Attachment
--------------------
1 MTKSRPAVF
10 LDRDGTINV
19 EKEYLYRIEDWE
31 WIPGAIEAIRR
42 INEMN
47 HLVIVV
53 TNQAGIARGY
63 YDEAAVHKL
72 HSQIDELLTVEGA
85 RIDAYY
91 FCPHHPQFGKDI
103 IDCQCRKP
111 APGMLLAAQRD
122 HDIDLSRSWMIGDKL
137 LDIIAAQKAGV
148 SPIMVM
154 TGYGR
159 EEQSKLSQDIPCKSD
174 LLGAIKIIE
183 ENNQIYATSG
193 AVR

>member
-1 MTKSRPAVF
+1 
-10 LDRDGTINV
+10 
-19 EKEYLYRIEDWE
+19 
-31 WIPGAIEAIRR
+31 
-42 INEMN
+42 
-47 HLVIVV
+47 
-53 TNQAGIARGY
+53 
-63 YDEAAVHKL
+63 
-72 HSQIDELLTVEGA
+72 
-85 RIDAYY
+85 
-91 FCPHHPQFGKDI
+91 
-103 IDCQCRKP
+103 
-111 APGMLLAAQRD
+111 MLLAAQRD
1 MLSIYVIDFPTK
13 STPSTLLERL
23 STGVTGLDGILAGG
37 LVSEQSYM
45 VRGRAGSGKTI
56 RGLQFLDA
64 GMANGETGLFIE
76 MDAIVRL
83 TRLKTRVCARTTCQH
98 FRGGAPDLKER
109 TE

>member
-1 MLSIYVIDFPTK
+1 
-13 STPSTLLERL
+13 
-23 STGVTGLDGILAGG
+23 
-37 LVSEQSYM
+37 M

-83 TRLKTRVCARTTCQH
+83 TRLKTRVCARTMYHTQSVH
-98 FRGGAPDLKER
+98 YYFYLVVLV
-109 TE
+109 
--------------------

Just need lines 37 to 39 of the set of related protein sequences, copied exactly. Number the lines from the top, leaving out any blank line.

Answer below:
-63 YDEAAVHKL
+63 
-72 HSQIDELLTVEGA